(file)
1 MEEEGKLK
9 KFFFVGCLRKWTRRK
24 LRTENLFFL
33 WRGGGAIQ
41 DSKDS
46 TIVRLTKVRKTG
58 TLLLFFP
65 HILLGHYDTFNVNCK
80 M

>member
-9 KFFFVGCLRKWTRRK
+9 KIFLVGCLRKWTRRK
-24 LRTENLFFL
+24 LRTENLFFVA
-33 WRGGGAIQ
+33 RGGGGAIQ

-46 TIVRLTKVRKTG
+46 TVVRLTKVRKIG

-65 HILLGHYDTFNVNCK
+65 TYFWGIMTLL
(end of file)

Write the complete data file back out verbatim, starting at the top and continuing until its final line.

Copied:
1 MEEEGKLK
9 KFFFVGCLRKWTRRK
24 LRTENLFFL
33 WRGGGAIQ
41 DSKDS
46 TIVRLTKVRKTG
58 TLLLFFP
65 HILLGHYDTFNVNCK
80 M

>member
-9 KFFFVGCLRKWTRRK
+9 KIFLVGCLRKWTRRK
-24 LRTENLFFL
+24 LRTENLFFVA
-33 WRGGGAIQ
+33 RGGGGAIQ

-46 TIVRLTKVRKTG
+46 TVVRLTKVRKIG

-65 HILLGHYDTFNVNCK
+65 TYFWGIMTLL